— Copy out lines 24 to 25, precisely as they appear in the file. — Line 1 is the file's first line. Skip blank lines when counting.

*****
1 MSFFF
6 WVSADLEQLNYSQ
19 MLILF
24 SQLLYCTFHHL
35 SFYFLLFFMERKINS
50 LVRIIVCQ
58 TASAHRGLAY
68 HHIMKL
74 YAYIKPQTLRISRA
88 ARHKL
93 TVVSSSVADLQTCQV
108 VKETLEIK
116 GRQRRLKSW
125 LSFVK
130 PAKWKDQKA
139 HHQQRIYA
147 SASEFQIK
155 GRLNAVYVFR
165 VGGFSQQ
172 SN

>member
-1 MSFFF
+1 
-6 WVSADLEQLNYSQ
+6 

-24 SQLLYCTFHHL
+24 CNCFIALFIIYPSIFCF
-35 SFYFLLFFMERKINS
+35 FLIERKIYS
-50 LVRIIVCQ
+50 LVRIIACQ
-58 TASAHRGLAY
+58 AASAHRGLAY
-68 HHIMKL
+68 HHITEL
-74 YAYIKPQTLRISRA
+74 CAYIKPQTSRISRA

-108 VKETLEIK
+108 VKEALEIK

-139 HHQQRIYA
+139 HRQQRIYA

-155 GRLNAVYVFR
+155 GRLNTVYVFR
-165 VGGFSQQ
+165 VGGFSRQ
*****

-6 WVSADLEQLNYSQ
+6 